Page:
Oh, My Childs Aching Back

What You Can Do About Overweight School Packs

Concerns about the dangers of carrying heavy school backpacks have been publicized for a few years now. But as many parents attest, kids are still shouldering a weighty load of books, notebooks and school supplies – and risking back injuries because of it.

Lightening the backpack load that kids carry to and from school is both parents’ and teachers’ responsibility. Parents can make sure their kids aren’t carrying unnecessary items, and teachers can seek alternatives to textbooks and establish schedules that help lighten students’ load.

The American Academy of Orthopaedic Surgeons (AAOS) recommends that kids carry no more than 15 percent of their own body weight on their back (ie., a 100-pound student should be carrying no more than 15 pounds in his backpack). Yet many students aren’t following that guideline. The U.S. Consumer Product Safety Commission (CPSC) reports backpack-related injuries in the thousands each year – most involving strains to the shoulder, neck and back. Some of these back injuries result in lifelong back pain, orthopedic surgeons say.

Keeping the backpack load light and having your child wear it properly are the simplest things you can do to save his or her back. Improperly used backpacks may injure muscles and joints, which can lead to severe back, neck and shoulder pain, as well as posture problems. The AAOS suggests getting your child a backpack made of dense material, with two well-padded shoulder straps. The pack should fit snugly, and the bottom should rest in the curve of the lower back for proper support.

When choosing a backpack, look for:

• Wide, padded shoulder straps
• Two shoulder straps
• Padded back
• Waist strap
• Lightweight backpack
• Rolling backpack

When wearing a backpack:

• The straps should be settled on both shoulders to distribute the weight evenly across the back.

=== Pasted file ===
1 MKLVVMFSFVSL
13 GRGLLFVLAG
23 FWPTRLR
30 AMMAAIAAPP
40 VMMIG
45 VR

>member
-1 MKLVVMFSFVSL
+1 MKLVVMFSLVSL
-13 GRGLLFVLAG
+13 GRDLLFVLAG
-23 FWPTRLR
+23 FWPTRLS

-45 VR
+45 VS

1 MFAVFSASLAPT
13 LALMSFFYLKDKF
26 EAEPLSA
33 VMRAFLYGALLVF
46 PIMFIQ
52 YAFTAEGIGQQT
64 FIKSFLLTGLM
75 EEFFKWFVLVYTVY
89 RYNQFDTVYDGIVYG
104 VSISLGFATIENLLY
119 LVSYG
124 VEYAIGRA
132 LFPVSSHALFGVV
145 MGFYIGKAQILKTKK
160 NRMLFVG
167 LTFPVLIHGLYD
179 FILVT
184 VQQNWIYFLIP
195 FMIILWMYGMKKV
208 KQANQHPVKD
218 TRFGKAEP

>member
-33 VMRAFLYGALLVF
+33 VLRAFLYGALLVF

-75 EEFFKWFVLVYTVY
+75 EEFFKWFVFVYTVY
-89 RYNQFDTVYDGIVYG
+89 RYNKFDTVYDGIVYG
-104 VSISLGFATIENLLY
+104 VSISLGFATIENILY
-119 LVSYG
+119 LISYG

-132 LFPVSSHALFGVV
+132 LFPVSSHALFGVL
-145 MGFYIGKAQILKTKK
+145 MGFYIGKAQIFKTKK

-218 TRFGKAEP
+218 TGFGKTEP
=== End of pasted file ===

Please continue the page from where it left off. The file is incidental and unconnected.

• Tighten the straps so that the pack is close to the body.
• Pack light – organize your things so that you’re only carrying what you need.
• Lift properly – while bending your knees; and with two hands and arms, not just one

Help prevent serious back injuries by:

• Encouraging your child or teenager to tell you about pain or discomfort that may be caused by a heavy backpack.
• Talking to the school about lightening the load.
• Making sure the school allows students to stop at their lockers throughout the day.

• Buying a second set of textbooks, if possible, for your student to keep at home.

Along with providing a quality backpack, the American Occupational Therapy Association (AOTA), which sponsors an annual National School Backpack Awareness Day (Sept. 16, 2009), suggests that you check your child's pack to make sure everything in there is really necessary.

Clear the clutter, and then:

• Place heavy items at the bottom of the bag, in the center, with the rest of the load evenly distributed.
• Use the pack’s handy compartments to divide the contents and keep everything from sliding to one side.
• To trim the load of books, consider photocopying or scanning several chapters for future homework assignments, so the books can stay at school.

What Schools Can Do

Your child’s school can also help reduce the backpack burden. Some schools don’t allow students to carry backpacks from class to class. This is partially due to lack of space in hallways and classrooms, and the considerable amount of space the full backpacks themselves take up.

Schools can also set schedules so that students attend classes in longer time blocks and give teachers the discretion to allow students to visit their lockers between classes.

The AOTA suggests that schools can also help by encouraging students to:

• Use notebooks, rather than heavier three-ring binders, for taking notes.
• Segregate materials for each class in smaller one-inch binders, instead of combining them in three-inch binders.
• File course notes at home if they are not needed, rather than continuing to carry them to school.

Alternative course materials can also help. Some texts can be ordered as paperback rather than hard cover. Some materials can be photocopied, posted online or provided on a CD-ROM.


American Academy of Orthopaedic Surgeons – 800-842-BONES - Offers information about backpack safety online or by phone.

American Occupational Therapy Association– This year, National School Backpack Awareness Day is Sept. 16, 2009. The Web site includes materials you can use to organize a backpack awareness event at your child's school.